There is a dark side to social media, within which adolescents and teens are spending more and more time, resulting in what is being called “Facebook Depression” a new term popping up all over the news. Parents and pediatricians have begun to report “Facebook Depression,” in which a teen becomes anxious and moody after spending a lot of time on the popular social networking site. According to a clinical study published by the American Academy of Pediatrics (AAP) in April, teens who participate in social media and networking for prolonged periods of time are more likely to experience depression and anxiety.
Even though studies show that there is clearly evidence to be an association between the use of social networking and depression, just exactly what the correlation is and what can be done about it is up for continued debate.
For example, there is no bottom line proof that if a teen is using more and more Facebook, that they are going to get more and more depressed. In addition, depressed teens and adolescents use Facebook, Twitter and other social networking websites. Perhaps because they are already feeling down or depressed they might even be going online to talk to their friends, in an effort to be cheered up. However, many online risks are often just an extension of a teens real- world interactions, and teens with Facebook Depression are often having trouble with social interactions in general.
As adults on Facebook, we know what it is like to be “friended” and “unfriended” or to not have anyone to respond to a post on your wall. The silence can be maddening for us, but, to a teen, the silence can propel them into a Facebook hell, a realm of cyber space where all silence is interpreted as “no one cares, no one likes me, no one knows I exist,” a repetitive mantra leading to obsessive compulsive logins subsiding only with a healthy dose of wall posts and at least five new friend requests.
As adolescents and teens, children are vulnerable to any number of emotional responses — and, in some cases even psychological or physical responses to conflict. Facebook itself gives teens a platform upon which to speak which can be healthy. Unfortunately, that privilege is abused by some teens with bullying, sexting, harassment or exposure to inappropriate content. In fact, this past January, a 14-year-old from Orange County, New York, took his own life because of Facebook taunts about his perceived sexualorientation, according to sources.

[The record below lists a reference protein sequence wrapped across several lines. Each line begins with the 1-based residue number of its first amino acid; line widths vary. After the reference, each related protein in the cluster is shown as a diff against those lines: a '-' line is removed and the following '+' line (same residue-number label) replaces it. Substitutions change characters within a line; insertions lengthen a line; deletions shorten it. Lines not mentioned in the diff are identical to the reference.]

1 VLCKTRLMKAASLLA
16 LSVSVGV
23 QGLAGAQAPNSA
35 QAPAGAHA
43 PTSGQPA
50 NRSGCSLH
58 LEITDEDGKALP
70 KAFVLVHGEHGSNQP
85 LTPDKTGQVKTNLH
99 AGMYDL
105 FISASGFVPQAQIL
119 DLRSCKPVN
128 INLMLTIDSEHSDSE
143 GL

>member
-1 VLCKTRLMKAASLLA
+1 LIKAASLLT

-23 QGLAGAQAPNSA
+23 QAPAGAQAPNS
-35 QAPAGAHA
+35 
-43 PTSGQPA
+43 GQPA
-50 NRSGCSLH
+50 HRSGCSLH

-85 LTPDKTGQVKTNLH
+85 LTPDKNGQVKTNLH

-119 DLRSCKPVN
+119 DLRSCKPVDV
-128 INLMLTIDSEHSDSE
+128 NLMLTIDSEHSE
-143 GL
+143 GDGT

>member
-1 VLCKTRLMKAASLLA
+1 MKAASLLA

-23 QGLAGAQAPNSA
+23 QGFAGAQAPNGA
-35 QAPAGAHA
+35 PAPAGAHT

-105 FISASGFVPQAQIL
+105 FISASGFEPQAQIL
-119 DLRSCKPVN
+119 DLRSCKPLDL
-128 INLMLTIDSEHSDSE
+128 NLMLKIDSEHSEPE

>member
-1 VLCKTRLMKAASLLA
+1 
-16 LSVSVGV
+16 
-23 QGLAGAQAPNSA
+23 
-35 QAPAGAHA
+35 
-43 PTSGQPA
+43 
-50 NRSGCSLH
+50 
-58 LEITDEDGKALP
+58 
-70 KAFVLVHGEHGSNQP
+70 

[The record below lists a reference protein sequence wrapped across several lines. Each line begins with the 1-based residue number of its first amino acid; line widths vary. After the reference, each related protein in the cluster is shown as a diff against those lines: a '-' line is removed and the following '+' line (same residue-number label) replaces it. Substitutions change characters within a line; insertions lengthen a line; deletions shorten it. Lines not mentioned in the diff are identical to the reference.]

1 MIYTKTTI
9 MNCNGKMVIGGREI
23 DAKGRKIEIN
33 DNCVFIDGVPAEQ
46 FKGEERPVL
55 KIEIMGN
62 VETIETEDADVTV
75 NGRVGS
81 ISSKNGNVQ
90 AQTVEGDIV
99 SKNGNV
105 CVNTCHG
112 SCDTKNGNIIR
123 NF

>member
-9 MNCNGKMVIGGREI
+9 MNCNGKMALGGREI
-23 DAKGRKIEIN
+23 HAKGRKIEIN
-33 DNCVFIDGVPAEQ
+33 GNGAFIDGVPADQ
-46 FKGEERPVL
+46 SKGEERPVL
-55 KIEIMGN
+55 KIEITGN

When a teen or adolescent posts a message on Facebook it becomes “Facebook Official” so, even if it is not true, the fact that it is posted gives it credibility. When something that is “Facebook Official” goes viral, the potential for humiliation is devastating for a teen. It is not the same kind of humiliation that parents experienced in their own adolescence, because the reminder of it is permanently embedded in either text or photos on the internet for anyone to see – potential colleges, employers, friends, relatives boyfriends.
The Bottom Line
As with all of the burgeoning internet related addictions, Facebook obsession and the alternate reality it produces combined with depression could become an addiction of sorts.
There are many complications with communicating over the Internet. Aside from the inability to accurately judge the tone, intention or meaning of another person’s post, there is a certain degree of responsibility that is negated in posting a message via the Internet as opposed to reality. The medium lends itself to making rash, spontaneous or impulsive comments. Also, the immediate response of peers isn’t always available and so the cues to correct unaccepted social behaviors aren’t performing their normal duties of enforcing accountability.
Facebook and other forms of social media do provide outlets for teens yet they do not always guarantee validation or even problem solving venues. The devastating result: co-rumination among peers, and an obsessive tendency to over-examine the negative, which could lead to depression. Adolescent girls are especially at risk because they are more likely to discuss problems – problems with boys, problems with friendships, problems with body image and problems with emotions in general.
What To Do
As I so often find my self saying, “knowledge is power”… workshops, counseling or any venue or format where it is explained to teens what is the reality of Facebook usage and it’s potential for damage can help. Some experts say the responsibility should rest upon the parents who allow teens prolonged usage of mobile phones, iPads, blackberries and computers etc… without providing supervised access at a time in adolescence when teens have not yet fully developed the protective skills of discipline, self-regulation or boundaries. It seems clear that for modern teens and adolescents, technology usage needs to be monitored as the dark side of Facebook and social media provides a gaping entrance for vulnerable teens.